In the mountain rain forest of Chiapas, México, sits the ruins of Palenque, considered the most beautiful ancient Maya city. Silhouetted against a backdrop of natural hills and valleys, the elegant pyramids and palace offer fine Maya bas-relief carvings of high-grade limestone and stucco.

Human Origins

Noah's Sacrifice - watercolor circa 1896–1902 by James Tissot
The imperfect state of archaeological researches in the Near East impedes any definite identification of the original race or races that created the earliest civilizations of Mesopotamia and Egypt. According to Gordon Childe, however, the predominant racial element in the earliest graves in the region from Elam to the Danube is the ‘Mediterranean’.

Ancient Places

Himmerod Abbey and Church building
Himmerod Abbey, a Cistercian monastery that's existed for almost 900 years in what is now western Germany is closing down for good, due to running expenses and also a shortage of monks. Notably, the monastery was used during the 1950’s in a distinctly non-monastic capacity, as a secret meeting point of former Wehrmacht high-ranking officers discussing West Germany's rearmament.

Opinion

The ancient and mysterious Sphinx, Giza, Egypt.
In 1995, NBC televised a prime-time documentary hosted by actor Charlton Heston and directed by Bill Cote, called Mystery of the Sphinx. The program centered on the research and writings of John Anthony West, a (non-academic) Egyptologist, who, along with Dr. Robert Schoch, a professor of Geology at Boston University, made an astounding discovery on the Great Sphinx of Giza in Egypt.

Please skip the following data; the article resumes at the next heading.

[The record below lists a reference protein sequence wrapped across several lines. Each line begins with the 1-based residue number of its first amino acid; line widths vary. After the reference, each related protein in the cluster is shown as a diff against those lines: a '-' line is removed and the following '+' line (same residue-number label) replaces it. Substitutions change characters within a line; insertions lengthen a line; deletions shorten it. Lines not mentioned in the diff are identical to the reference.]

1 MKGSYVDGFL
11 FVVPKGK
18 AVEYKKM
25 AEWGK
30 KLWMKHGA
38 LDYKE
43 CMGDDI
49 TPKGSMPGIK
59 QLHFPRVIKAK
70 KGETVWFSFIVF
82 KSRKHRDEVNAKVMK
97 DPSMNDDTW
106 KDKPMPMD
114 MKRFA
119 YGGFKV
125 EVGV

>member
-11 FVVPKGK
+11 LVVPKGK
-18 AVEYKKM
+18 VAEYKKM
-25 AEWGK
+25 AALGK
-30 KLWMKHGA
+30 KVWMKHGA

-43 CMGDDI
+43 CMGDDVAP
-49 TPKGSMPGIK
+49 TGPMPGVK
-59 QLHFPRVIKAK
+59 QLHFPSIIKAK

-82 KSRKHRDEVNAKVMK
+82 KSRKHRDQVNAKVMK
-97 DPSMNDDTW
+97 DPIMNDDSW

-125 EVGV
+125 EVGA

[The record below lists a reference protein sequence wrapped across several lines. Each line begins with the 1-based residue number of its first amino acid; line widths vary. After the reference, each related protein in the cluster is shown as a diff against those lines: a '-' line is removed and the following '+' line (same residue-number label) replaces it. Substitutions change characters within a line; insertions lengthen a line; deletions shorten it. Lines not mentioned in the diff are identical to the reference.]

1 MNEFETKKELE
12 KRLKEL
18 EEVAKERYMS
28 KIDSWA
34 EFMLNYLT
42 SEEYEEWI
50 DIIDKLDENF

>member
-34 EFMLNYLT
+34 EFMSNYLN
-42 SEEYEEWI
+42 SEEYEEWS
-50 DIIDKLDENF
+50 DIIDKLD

Our Mission

At Ancient Origins, we believe that one of the most important fields of knowledge we can pursue as human beings is our beginnings. And while some people may seem content with the story as it stands, our view is that there exists countless mysteries, scientific anomalies and surprising artifacts that have yet to be discovered and explained.

The goal of Ancient Origins is to highlight recent archaeological discoveries, peer-reviewed academic research and evidence, as well as offering alternative viewpoints and explanations of science, archaeology, mythology, religion and history around the globe.

We’re the only Pop Archaeology site combining scientific research with out-of-the-box perspectives.

By bringing together top experts and authors, this archaeology website explores lost civilizations, examines sacred writings, tours ancient places, investigates ancient discoveries and questions mysterious happenings. Our open community is dedicated to digging into the origins of our species on planet earth, and question wherever the discoveries might take us. We seek to retell the story of our beginnings. 

Ancient Image Galleries

View from the Castle Gate (Burgtor). (Public Domain)
Door surrounded by roots of Tetrameles nudiflora in the Khmer temple of Ta Phrom, Angkor temple complex, located today in Cambodia. (CC BY-SA 3.0)
Cable car in the Xihai (West Sea) Grand Canyon (CC BY-SA 4.0)
Next article